In a final that many predicted and longed for, Rafael Nadal and Novak Djokovic will face off to determine the winner of the 2013 U.S. Open.
Having the two longtime rivals meet in a title clash is the perfect way to end the major season. While Andy Murray has also had a fantastic 2013, Djokovic and Nadal have left little doubt as to who the year's two best players have been.
As for the best player of the year, in my opinion, that is still up for grabs—although, Nadal has the edge.
After missing the start of the year while recovering from knee issues, all Nadal has done is post a 53-3 record. Other than his shocking early exit at Wimbledon, the Spaniard has made the final in every event he has entered.
Meanwhile, Djokovic has posted a more modest, but still insanely good, 44-8 record for the season.
Nadal has a commanding lead in titles. He's claimed nine this year to Djokovic's three.
Nadal's marquee win came after the 12-time major winner beat Nole in a five-set thriller in the semifinals of the French Open:
That title pulled Rafa even with Nole for the season in Grand Slam titles. Djokovic, a six-time Grand Slam champ, got his at the Australian Open before Nadal was back in action.
In past years, the closely contested battle at Roland Garros would suggest that Djokovic would have the upper hand at Flushing Meadows. Nadal is the most dominant clay-court player the world has ever seen. There is no doubt that historically it is his strongest surface.
So, logic would suggest that if Djokovic can hang that close on clay, he should have a far easier time with Nadal on hardcourt.
However, clay may no longer be Nadal's strongest surface. The 27-year-old has rolled through his hard-court matches with an unblemished record in 21 starts. It is his only unblemished surface for the year.
On top of that, he's looked as good as he has all season in his run at Flushing Meadows.
It wasn't until Richard Gasquet broke Rafael Nadal in the fourth game of the second set in the semifinal that Nadal had lost a single service game all tournament. Still, Nadal earned the straight-set victory, 6-4, 7-6 (7-1), 6-2.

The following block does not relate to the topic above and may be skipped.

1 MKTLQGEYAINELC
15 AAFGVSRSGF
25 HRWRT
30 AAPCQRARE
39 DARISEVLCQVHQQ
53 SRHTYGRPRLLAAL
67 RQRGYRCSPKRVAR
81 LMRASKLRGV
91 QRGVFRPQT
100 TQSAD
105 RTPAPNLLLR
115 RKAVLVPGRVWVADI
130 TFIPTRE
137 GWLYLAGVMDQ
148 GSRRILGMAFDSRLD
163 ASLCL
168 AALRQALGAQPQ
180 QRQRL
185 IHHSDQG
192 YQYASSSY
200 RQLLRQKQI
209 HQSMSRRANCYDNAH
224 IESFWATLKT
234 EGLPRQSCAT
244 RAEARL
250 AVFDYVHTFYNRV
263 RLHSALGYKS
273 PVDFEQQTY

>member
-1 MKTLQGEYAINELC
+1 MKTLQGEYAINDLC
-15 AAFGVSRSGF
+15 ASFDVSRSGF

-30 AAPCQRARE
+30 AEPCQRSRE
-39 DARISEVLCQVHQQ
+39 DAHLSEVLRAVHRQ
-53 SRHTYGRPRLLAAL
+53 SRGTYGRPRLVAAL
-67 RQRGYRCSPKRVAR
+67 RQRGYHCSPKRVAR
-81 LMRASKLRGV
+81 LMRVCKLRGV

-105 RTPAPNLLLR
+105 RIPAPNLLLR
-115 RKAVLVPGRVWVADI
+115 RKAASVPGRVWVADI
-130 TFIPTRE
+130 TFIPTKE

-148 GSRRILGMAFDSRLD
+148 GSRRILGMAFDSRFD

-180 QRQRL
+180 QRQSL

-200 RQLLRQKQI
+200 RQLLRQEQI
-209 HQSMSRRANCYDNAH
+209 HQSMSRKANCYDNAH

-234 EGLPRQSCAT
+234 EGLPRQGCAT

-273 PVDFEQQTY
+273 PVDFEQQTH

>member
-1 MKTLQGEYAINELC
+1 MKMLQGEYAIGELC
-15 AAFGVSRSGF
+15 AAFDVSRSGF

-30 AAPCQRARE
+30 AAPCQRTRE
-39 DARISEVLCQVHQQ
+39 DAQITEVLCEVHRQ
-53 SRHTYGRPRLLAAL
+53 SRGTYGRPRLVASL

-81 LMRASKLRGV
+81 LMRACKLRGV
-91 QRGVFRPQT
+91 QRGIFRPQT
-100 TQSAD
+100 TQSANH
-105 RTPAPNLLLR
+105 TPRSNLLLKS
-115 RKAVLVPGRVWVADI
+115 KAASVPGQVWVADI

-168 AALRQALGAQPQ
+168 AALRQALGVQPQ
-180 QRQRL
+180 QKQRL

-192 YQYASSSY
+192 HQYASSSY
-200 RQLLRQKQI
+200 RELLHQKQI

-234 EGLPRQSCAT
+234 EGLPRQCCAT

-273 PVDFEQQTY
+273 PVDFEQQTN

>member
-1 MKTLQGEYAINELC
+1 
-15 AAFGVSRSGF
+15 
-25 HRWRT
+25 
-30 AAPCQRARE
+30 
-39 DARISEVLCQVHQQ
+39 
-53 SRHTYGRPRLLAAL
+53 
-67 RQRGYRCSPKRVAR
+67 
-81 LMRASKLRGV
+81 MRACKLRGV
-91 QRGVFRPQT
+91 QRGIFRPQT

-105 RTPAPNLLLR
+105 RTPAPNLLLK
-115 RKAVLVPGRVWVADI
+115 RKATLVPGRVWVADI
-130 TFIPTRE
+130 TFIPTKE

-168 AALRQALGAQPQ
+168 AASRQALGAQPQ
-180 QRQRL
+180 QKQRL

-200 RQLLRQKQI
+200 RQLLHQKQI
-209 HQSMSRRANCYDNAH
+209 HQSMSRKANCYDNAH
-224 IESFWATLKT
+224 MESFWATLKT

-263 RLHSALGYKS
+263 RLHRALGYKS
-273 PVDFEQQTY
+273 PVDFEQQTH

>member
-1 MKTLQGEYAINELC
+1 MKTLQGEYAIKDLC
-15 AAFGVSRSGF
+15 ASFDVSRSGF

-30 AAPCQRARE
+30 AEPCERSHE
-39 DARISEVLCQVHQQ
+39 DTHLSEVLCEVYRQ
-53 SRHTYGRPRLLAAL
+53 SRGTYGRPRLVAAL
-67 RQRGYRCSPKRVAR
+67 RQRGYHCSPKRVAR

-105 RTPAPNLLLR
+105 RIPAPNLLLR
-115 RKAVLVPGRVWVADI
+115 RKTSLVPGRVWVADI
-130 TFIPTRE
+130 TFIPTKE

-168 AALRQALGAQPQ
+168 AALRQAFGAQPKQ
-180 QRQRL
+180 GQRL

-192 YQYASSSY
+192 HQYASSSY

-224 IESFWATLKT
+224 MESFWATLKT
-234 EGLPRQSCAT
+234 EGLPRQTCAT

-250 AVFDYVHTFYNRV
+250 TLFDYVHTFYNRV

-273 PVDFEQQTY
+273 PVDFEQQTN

In all, Nadal has lost just one set at Flushing Meadows this year, and over his last two matches, he's lost just 16 games.
Meanwhile, Djokovic had a much harder time advancing.
Facing Stanislas Wawrinka in his semifinal, Djokovic needed an excess of four hours to earn the win, 2-6, 7-6 (7-4), 3-6, 6-3, 6-4.
While this would suggest Djokovic will be a little more fatigued for Monday's final, Nole doesn't get fatigued; he gets better. Should he lose, it won't be his legs that fail him, and I say that knowing this is going to be another long duel.
Neither player will be able to surprise their opponent. They have faced off 36 times, and no rivalry has been contested more times in the Open era than Djokovic-Nadal.
Nadal has the lead at 21-15, and that includes a 7-3 edge in majors. However, Djokovic has taken his game to the next level over the last few years and has proven he is far closer to Nadal than that record indicates.
Also, Djokovic has owned this rivalry on the hard court—he has an 11-6 edge on the surface.
However, that hard-court dominance hasn't extended to Flushing Meadows. This is the third time the pair has met in the final of the U.S. Open—each has won one.
Now that we've reviewed the pertinent numbers, throw them out the window.
It doesn't matter. Both of these talented men are playing fabulous tennis, and it will come down to which one has the hotter hand that day. I can't wait to watch it unfold.
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